Bitcoin still plays a central role in the Blockchain universe. But how do you find Bitcoin engineers?
Three types of Bitcoin engineers exist. Those who build program applications that merely happen to interact with your blockchain, those who build applications for your blockchain, and those who make a blockchain from scratch. This third category is the least common, the most skilled, and the hardest to get. As of mid-2016, blockchain thought leader William Mougayar estimated there were only about 5,000 such individuals. They’re supremely rich, so they’re not seeking a job. Most freelance, so you’d want to consider hiring remote. There’s a trick to hiring the best of them. You may have to change your work environment and philosophy to get them. Here’s a peek into their characteristics and interests so you know what to look for and how to motivate them to join your team.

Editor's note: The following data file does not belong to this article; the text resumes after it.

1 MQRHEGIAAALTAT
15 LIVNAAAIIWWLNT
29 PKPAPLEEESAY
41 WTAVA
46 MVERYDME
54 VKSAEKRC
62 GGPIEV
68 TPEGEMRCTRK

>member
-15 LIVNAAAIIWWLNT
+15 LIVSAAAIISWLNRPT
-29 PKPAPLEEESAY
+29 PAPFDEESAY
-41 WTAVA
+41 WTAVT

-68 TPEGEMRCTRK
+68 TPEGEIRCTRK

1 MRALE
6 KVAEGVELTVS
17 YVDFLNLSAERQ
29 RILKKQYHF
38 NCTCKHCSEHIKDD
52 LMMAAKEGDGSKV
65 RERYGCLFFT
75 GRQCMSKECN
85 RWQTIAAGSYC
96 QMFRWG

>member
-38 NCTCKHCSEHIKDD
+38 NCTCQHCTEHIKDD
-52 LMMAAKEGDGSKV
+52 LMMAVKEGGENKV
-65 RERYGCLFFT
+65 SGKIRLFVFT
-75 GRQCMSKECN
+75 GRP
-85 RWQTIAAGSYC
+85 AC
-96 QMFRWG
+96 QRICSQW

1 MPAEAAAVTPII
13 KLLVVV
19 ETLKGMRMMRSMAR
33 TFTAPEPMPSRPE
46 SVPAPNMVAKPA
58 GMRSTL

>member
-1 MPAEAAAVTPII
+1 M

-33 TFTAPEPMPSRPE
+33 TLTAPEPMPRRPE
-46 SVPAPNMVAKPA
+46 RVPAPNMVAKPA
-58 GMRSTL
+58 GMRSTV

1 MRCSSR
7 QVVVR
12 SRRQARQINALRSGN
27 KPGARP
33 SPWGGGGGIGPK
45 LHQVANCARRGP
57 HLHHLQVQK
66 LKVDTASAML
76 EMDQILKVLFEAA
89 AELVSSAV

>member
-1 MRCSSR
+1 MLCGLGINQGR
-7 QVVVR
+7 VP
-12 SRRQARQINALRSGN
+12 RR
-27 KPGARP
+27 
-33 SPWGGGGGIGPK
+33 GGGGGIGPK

Qualities of Bitcoin Developers
Crypto-anarchists dream of a decentralized industry that has people all over the world functioning without government interference. Peaceful though their philosophy is, it tends to intimidate businesses. Get used to it. It’s part of who they are.
1. Autonomous: Bitcoin engineers worth their salt became extremely rich from Bitcoin early in their careers. They’re not in it for the money. They’re obsessed with the technology. As one Reddit member put it: “I was enamored with Bitcoin when I first learned about it, and wanted to know everything about how it works. I spent hours everyday after work (I was/am a software developer) learning and practicing the tech… researching the tech, writing smart contracts/Dapp prototypes, and more or less evangelizing this technology.” There’s little hope such people will agree to be caged. These are people who prize their personal freedom and tend to hate workplace conventions. They may agree to work for you remotely. You may have to relax your rules.